Scientists discovered a way to gain new insights about how plant roots interact with soil microbes in mutually beneficial ways using a newly designed microfluidic device.
Associated journal article: Noirot-Gros, et al (2020). “Functional Imaging of Microbial Interactions With Tree Roots Using a Microfluidics Setup.” Frontiers in Plant Science 15 April. https://doi.org/10.3389/fpls.2020.00408
The upshot of climate change is that everyone alive is destined to experience unprecedented disasters. The most powerful hurricanes, the most intense wildfires, the most prolonged heat waves and the most frequent outbreaks of new diseases are all in our future. Records will be broken, again and again.
But the predicted destruction is still shocking when it unfolds at the same time.
Every week, the U.S. Drought Monitor releases a map showing which parts of the country are experiencing drought. The drought monitor is used to make critical decisions, such as disaster declarations, drought responses, and eligibility for assistance programs.
While the U.S. Drought Monitor draws on multiple objective data indicators, like rainfall levels, it also relies on experts across the country, to synthesize and interpret this data and provide their local recommendations.Illinois State Climatologist Trent Ford coordinates the Illinois drought advisory team, which includes several scientists from the Illinois State Water Survey, representatives of the five National Weather Service offices covering Illinois, the director of the USDA Midwest Climate Hub, and other drought specialists.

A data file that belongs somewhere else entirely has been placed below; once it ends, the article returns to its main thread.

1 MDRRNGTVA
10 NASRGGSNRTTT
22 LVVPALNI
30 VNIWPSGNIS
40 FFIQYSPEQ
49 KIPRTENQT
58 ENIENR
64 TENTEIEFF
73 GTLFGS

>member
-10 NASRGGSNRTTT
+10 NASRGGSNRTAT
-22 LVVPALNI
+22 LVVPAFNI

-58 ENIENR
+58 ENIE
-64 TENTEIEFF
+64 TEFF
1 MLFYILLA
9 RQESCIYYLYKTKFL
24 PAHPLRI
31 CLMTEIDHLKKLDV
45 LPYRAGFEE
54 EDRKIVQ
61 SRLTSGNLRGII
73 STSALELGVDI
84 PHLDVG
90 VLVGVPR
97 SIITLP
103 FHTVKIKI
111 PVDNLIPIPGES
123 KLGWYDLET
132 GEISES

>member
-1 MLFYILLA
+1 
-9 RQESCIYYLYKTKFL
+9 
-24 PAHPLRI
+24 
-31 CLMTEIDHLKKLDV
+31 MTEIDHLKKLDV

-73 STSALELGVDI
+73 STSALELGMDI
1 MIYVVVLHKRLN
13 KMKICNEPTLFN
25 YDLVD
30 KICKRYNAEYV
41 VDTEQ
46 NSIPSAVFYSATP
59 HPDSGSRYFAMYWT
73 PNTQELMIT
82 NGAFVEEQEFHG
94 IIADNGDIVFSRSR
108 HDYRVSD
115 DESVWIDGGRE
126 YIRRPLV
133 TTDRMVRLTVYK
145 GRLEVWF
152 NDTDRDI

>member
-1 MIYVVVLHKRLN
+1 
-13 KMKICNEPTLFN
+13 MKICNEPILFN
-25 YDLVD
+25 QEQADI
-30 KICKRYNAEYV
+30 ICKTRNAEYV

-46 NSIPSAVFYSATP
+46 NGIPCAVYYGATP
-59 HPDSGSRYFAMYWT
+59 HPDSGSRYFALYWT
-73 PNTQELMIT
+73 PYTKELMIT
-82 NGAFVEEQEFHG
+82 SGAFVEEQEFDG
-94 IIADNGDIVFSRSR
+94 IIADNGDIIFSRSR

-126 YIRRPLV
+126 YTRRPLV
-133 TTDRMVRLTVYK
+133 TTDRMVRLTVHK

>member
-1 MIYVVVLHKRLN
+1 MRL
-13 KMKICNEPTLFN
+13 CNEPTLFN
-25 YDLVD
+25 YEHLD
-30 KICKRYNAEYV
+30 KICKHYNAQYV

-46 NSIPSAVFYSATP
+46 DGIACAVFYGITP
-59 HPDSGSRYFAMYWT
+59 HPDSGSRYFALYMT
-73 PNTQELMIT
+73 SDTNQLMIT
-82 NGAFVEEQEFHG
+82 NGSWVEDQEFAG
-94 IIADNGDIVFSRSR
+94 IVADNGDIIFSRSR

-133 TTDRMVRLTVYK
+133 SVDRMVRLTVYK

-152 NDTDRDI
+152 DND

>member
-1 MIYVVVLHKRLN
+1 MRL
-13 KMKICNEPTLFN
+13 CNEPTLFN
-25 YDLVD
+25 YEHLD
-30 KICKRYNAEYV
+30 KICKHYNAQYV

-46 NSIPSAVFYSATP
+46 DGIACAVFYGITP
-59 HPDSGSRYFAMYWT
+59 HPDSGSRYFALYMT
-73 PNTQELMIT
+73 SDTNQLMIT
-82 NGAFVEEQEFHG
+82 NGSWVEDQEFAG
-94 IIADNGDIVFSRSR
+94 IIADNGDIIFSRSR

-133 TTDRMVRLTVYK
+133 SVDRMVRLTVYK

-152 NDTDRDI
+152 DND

The drought map is issued each Thursday and provides a snapshot of the past week’s drought conditions. In order for the weekly map’s author—one of several experts across the country who cover this role in shifts—to produce the drought snapshot each Thursday, they need to receive input from the Illinois team no later than Tuesday. That means Ford typically starts on Sunday to compile data and develop a draft recommendation for the Illinois team.
According to the U.S. Drought Monitor map released on Aug. 27, a few patches of Northern Illinois are experiencing “moderate drought” (light orange). The larger yellow region is considered abnormally dry, but not (yet) in a state of drought.
“For most of this summer, we’ve had more involved discussions about what indicators are showing us for Illinois,” Ford said. “When some indicators are pointing to no drought and some are pointing to drought, or when indicators are pointing to different severities of drought, that’s when it’s most important for our Illinois team to make recommendations to the author of the national map.”
The team draws on a wealth of objective data to make their recommendations. Precipitation data from weather stations, citizen scientists, and radar are key, of course, but rainfall anomalies, temperatures, soil moisture, streamflow, and the condition of crops and native vegetation are also taken into consideration.
Data and observations from citizen scientists, farmers, and other Illinoisans supplements the long-term data collected by the Water Survey and NWS. For example, more than 20,000 volunteers across the country contribute weather observations to the Community Collaborative Rain, Hail and Snow Network (CoCoRaHS), and Illinois farmers and gardeners often send Ford photos of the condition of their crops, lawns, and other vegetation. He considers all of this information in addition to the satellite remote sensing and his own observations of Illinois conditions.